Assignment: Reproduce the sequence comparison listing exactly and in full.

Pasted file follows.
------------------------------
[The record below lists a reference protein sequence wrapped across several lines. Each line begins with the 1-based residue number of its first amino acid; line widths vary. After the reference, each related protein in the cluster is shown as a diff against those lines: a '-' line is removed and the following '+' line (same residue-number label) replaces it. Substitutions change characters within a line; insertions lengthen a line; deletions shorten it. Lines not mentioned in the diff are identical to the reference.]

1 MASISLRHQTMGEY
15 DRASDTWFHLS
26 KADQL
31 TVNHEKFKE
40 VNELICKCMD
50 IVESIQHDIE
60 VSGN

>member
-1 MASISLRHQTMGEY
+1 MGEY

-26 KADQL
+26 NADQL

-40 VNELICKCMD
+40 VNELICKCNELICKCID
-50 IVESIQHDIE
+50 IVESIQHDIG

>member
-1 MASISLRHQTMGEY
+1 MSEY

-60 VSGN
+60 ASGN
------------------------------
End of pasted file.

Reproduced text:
[The record below lists a reference protein sequence wrapped across several lines. Each line begins with the 1-based residue number of its first amino acid; line widths vary. After the reference, each related protein in the cluster is shown as a diff against those lines: a '-' line is removed and the following '+' line (same residue-number label) replaces it. Substitutions change characters within a line; insertions lengthen a line; deletions shorten it. Lines not mentioned in the diff are identical to the reference.]

1 MASISLRHQTMGEY
15 DRASDTWFHLS
26 KADQL
31 TVNHEKFKE
40 VNELICKCMD
50 IVESIQHDIE
60 VSGN

>member
-1 MASISLRHQTMGEY
+1 MGEY

-26 KADQL
+26 NADQL

-40 VNELICKCMD
+40 VNELICKCNELICKCID
-50 IVESIQHDIE
+50 IVESIQHDIG

>member
-1 MASISLRHQTMGEY
+1 MSEY

-60 VSGN
+60 ASGN